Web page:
We spend so much time in the workplace that relationships are bound to develop — friendly, romantic and problematic. I recently asked Emily Bennington about what professionals should know about office relationships and how to navigate them. Bennington is author of “Who Says It’s a Man’s World: The Girls’ Guide to Corporate Domination” and the founder of AWAKE EXEC mindful leadership coaching for women. Bennington has led training programs for numerous Fortune 500 companies and has been featured in such outlets as CNN, ABC, Fox, the Wall Street Journal, Glamour and Cosmopolitan. She is also a contributing writer for Monster.com and a featured blogger for Huffington Post and Forbes Woman. You can find her digital sandbox online at EmilyBennington.com.
You’ve written about your experience with the dangers of relationships that can cross lines. Meanwhile, a CareerBuilder survey reports that more than 1 in 3 office romances result in marriage, and another study suggests that the hiring process resembles how people assess potential relationships. (read more…)
Can a manager be an effective coach? Some (often, professional coaches) say that they can’t and shouldn’t, because they have too much of a vested interest in the outcome of the coaching and couldn’t possibly be neutral enough to hold back on their opinions.
Then again, a lot of managers think they are already coaching when what they are really doing is a lot of teaching, advising and telling — or, worst case, micromanaging (think Pointy Haired Boss from “Dilbert”). They use the phrase “coaching” to describe just about any conversation they have with an employee.
Both are valid positions. It all depends on how you define what “coaching” is. I like to think of it as the skill and art of helping someone improve their performance and reach their full potential. There is a spectrum of coaching skills — from directive (teaching, advising, giving feedback, offering suggestions), to asking questions and listening — the real magic of coaching is when the coach takes a more non-directive approach (asking questions and listening) and the person can solve his or her problems. (read more…)
Prudential Investments Mutual Funds, part of Prudential Financial, spends a lot of time providing thought leadership with input from Prudential Financial’s affiliated institutional managers. A topic it has recently given much attention to is fixed-income choices in defined-contribution (DC) plans. In 2012, Prudential Investments Mutual Funds published the white paper, Insights on Investing: Fixed Income Options within DC Plans, for the purpose of initiating dialogue with advisors and consultants.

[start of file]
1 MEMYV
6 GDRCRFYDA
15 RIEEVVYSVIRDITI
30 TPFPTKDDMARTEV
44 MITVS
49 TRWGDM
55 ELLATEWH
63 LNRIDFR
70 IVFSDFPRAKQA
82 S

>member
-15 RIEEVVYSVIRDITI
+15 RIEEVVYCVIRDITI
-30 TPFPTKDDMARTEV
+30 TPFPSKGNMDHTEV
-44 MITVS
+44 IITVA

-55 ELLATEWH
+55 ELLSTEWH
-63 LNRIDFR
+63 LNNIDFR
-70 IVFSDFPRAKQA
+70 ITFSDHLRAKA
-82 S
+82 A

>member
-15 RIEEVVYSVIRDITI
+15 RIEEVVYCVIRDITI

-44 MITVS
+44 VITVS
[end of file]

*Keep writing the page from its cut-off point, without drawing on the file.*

In this three-part blog series sponsored by Prudential, we will examine how fixed income can enhance retirement menus. This interview was originally published in the November 2012 issue of Financial Advisor magazine.
In today’s Part 1, the experts explain why offering a wider selection and variety of fixed-income choices to DC plan menus can potentially provide higher returns, greater diversification and less volatility to retirement portfolios.
Part 2 of the interview will look at ways to construct a better portfolio.
Part 3 of the interview will explain how financial advisors can help in this effort. (read more…)
The following answers and images are provided by the Young Entrepreneur Council, an invite-only organization composed of the world’s most promising young entrepreneurs. The YEC recently launched #StartupLab, a free virtual mentorship program that helps millions of entrepreneurs start and grow businesses via live video chats, an expert-content library and e-mail lessons.
A mistake I made early on was thinking that our employees had the same thought processes and learning tactics that I did. Explaining something, walking away and expecting them to execute the task as I saw it in my head proved unrealistic. Now, I ask employees to tell me what the end result will be or explain the process so I can figure out if we are on the same page. — Kim Kaupe of ZinePak
Employing sixes [of 10s] at a startup can sink your business. (read more…)
Last week, we asked: How do you deal with rudeness in your organization?
- I immediately confront it, and harshly: 39.97%
- I ignore it: 23.26%
- I act overly nice in the face of it: 34.76%
- I act rudely in return: 2.01%
Rudeness won’t be tolerated. About 75% of you confront rudeness as you see it, albeit using different tactics. Direct confrontation definitely calls it out but leaves the possibility of escalation and further rudeness. The other half of you “kill them with kindness,” which clearly has its benefits. The bottom line is, as a leader, you are responsible for the culture in your organization. If you tolerate rudeness, it could lead to a toxic culture which will lead to poor performance and turnover. (read more…)